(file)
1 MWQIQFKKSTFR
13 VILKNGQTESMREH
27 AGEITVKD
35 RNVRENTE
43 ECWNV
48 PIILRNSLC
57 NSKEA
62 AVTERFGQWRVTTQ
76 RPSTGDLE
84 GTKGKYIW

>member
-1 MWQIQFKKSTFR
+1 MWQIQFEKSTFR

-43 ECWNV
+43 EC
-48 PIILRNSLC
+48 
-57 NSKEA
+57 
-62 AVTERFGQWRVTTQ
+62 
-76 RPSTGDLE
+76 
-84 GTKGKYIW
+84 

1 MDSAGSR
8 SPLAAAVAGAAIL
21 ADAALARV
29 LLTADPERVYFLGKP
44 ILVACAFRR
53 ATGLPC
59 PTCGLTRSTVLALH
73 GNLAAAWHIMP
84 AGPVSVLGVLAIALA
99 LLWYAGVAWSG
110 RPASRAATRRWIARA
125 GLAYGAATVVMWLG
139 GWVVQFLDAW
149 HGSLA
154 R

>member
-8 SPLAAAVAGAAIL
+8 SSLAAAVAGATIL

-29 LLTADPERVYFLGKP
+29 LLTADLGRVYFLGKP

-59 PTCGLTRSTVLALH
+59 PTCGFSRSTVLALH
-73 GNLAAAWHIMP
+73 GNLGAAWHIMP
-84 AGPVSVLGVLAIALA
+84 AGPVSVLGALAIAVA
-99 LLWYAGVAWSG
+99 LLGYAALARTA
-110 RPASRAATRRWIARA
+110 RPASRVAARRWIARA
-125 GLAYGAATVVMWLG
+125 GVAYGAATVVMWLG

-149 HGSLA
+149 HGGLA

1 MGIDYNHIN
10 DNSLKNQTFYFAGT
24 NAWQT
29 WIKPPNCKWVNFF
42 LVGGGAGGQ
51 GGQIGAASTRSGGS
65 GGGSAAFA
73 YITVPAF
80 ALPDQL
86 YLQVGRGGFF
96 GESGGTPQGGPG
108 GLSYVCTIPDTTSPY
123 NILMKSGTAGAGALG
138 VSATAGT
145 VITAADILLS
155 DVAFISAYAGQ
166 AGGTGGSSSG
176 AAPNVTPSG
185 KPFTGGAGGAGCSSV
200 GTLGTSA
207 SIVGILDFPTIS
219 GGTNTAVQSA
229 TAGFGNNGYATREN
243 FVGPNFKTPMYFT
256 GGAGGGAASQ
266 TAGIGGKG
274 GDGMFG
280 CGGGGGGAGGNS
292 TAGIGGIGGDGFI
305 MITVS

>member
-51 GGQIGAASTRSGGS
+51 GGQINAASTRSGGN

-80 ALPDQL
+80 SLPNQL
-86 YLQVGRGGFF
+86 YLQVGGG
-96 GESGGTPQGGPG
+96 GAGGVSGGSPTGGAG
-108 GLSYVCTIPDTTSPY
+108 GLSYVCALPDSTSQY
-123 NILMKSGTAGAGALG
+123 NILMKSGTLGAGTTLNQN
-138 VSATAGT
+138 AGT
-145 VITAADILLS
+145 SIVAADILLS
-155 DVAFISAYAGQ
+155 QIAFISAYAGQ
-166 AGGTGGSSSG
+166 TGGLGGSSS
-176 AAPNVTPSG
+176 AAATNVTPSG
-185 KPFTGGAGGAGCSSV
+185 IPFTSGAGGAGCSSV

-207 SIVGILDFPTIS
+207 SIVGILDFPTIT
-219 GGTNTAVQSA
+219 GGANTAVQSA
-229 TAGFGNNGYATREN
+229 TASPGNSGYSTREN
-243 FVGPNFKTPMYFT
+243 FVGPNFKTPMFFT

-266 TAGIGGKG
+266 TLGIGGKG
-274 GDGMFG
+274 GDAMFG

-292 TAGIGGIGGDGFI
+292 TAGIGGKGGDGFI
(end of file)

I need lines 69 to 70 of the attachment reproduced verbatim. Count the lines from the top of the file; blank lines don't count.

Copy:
86 YLQVGRGGFF
96 GESGGTPQGGPG